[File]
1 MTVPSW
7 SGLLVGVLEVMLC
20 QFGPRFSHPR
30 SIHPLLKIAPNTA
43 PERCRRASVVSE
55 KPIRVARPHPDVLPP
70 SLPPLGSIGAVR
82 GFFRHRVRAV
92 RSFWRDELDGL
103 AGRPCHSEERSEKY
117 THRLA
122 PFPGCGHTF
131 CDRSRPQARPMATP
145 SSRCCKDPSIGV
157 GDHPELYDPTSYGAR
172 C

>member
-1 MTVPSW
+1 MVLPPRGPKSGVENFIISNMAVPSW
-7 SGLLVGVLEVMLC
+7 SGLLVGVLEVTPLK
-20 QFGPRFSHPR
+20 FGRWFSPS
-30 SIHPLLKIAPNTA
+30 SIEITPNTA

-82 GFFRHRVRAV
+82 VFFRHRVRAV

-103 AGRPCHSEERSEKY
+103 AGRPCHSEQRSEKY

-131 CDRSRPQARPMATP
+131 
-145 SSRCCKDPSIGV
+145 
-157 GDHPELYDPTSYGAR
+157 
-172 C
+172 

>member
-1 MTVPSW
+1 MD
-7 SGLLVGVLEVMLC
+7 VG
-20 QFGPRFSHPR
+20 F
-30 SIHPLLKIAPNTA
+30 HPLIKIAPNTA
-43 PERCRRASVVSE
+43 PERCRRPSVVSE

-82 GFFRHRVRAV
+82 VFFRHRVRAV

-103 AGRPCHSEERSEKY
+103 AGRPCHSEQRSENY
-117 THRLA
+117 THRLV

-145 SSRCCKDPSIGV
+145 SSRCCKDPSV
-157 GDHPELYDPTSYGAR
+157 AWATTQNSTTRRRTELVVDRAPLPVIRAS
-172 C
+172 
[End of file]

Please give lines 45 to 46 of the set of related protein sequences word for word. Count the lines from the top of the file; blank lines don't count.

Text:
-30 SIHPLLKIAPNTA
+30 HPLIKIAPNTA